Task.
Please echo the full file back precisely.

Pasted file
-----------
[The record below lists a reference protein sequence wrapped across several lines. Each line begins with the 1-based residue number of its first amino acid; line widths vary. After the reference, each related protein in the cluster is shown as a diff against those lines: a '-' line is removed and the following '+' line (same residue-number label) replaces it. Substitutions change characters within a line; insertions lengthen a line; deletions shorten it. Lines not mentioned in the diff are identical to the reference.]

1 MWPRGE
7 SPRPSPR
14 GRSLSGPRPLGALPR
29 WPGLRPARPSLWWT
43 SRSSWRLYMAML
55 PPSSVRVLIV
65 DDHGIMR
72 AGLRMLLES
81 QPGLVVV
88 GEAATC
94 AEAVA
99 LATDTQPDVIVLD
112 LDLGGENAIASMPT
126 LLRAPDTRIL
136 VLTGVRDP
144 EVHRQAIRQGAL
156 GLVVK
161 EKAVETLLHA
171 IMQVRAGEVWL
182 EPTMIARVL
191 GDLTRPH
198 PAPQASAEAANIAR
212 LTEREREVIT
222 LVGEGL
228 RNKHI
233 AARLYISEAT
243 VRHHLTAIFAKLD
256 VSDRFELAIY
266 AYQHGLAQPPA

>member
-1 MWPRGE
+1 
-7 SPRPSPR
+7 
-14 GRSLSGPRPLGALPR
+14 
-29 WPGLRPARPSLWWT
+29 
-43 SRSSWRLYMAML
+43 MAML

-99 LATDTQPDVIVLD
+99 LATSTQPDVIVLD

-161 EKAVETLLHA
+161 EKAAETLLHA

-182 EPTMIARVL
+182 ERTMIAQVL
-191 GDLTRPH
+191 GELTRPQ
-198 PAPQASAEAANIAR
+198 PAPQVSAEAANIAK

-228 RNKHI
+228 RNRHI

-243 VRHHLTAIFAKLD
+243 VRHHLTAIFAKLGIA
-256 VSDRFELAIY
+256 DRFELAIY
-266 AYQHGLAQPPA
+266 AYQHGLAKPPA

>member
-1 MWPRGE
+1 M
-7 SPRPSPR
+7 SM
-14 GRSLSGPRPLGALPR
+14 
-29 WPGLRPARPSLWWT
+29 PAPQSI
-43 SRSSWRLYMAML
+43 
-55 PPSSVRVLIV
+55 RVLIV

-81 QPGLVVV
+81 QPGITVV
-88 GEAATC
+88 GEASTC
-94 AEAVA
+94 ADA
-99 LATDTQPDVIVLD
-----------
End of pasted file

[The record below lists a reference protein sequence wrapped across several lines. Each line begins with the 1-based residue number of its first amino acid; line widths vary. After the reference, each related protein in the cluster is shown as a diff against those lines: a '-' line is removed and the following '+' line (same residue-number label) replaces it. Substitutions change characters within a line; insertions lengthen a line; deletions shorten it. Lines not mentioned in the diff are identical to the reference.]

1 MWPRGE
7 SPRPSPR
14 GRSLSGPRPLGALPR
29 WPGLRPARPSLWWT
43 SRSSWRLYMAML
55 PPSSVRVLIV
65 DDHGIMR
72 AGLRMLLES
81 QPGLVVV
88 GEAATC
94 AEAVA
99 LATDTQPDVIVLD
112 LDLGGENAIASMPT
126 LLRAPDTRIL
136 VLTGVRDP
144 EVHRQAIRQGAL
156 GLVVK
161 EKAVETLLHA
171 IMQVRAGEVWL
182 EPTMIARVL
191 GDLTRPH
198 PAPQASAEAANIAR
212 LTEREREVIT
222 LVGEGL
228 RNKHI
233 AARLYISEAT
243 VRHHLTAIFAKLD
256 VSDRFELAIY
266 AYQHGLAQPPA

>member
-1 MWPRGE
+1 
-7 SPRPSPR
+7 
-14 GRSLSGPRPLGALPR
+14 
-29 WPGLRPARPSLWWT
+29 
-43 SRSSWRLYMAML
+43 MAML

-99 LATDTQPDVIVLD
+99 LATSTQPDVIVLD

-161 EKAVETLLHA
+161 EKAAETLLHA

-182 EPTMIARVL
+182 ERTMIAQVL
-191 GDLTRPH
+191 GELTRPQ
-198 PAPQASAEAANIAR
+198 PAPQVSAEAANIAK

-228 RNKHI
+228 RNRHI

-243 VRHHLTAIFAKLD
+243 VRHHLTAIFAKLGIA
-256 VSDRFELAIY
+256 DRFELAIY
-266 AYQHGLAQPPA
+266 AYQHGLAKPPA

>member
-1 MWPRGE
+1 M
-7 SPRPSPR
+7 SM
-14 GRSLSGPRPLGALPR
+14 
-29 WPGLRPARPSLWWT
+29 PAPQSI
-43 SRSSWRLYMAML
+43 
-55 PPSSVRVLIV
+55 RVLIV

-81 QPGLVVV
+81 QPGITVV
-88 GEAATC
+88 GEASTC
-94 AEAVA
+94 ADA
-99 LATDTQPDVIVLD